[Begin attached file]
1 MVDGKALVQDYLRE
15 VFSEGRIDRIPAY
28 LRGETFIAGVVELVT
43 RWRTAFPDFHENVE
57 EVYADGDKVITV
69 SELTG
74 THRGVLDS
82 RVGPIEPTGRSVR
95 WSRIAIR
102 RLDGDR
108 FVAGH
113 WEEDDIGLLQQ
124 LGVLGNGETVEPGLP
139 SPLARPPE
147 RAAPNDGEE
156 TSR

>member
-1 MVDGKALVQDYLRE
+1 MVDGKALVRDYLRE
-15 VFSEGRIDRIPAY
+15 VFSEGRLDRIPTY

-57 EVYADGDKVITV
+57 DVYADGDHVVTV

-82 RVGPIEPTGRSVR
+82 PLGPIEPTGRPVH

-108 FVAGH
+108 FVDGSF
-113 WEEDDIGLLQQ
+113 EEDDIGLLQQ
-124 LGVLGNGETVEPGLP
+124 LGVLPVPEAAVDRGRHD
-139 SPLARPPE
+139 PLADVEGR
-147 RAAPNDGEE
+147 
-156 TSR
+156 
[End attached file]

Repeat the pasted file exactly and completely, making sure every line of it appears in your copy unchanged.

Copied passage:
1 MVDGKALVQDYLRE
15 VFSEGRIDRIPAY
28 LRGETFIAGVVELVT
43 RWRTAFPDFHENVE
57 EVYADGDKVITV
69 SELTG
74 THRGVLDS
82 RVGPIEPTGRSVR
95 WSRIAIR
102 RLDGDR
108 FVAGH
113 WEEDDIGLLQQ
124 LGVLGNGETVEPGLP
139 SPLARPPE
147 RAAPNDGEE
156 TSR

>member
-1 MVDGKALVQDYLRE
+1 MVDGKALVRDYLRE
-15 VFSEGRIDRIPAY
+15 VFSEGRLDRIPTY

-57 EVYADGDKVITV
+57 DVYADGDHVVTV

-82 RVGPIEPTGRSVR
+82 PLGPIEPTGRPVH

-108 FVAGH
+108 FVDGSF
-113 WEEDDIGLLQQ
+113 EEDDIGLLQQ
-124 LGVLGNGETVEPGLP
+124 LGVLPVPEAAVDRGRHD
-139 SPLARPPE
+139 PLADVEGR
-147 RAAPNDGEE
+147 
-156 TSR
+156 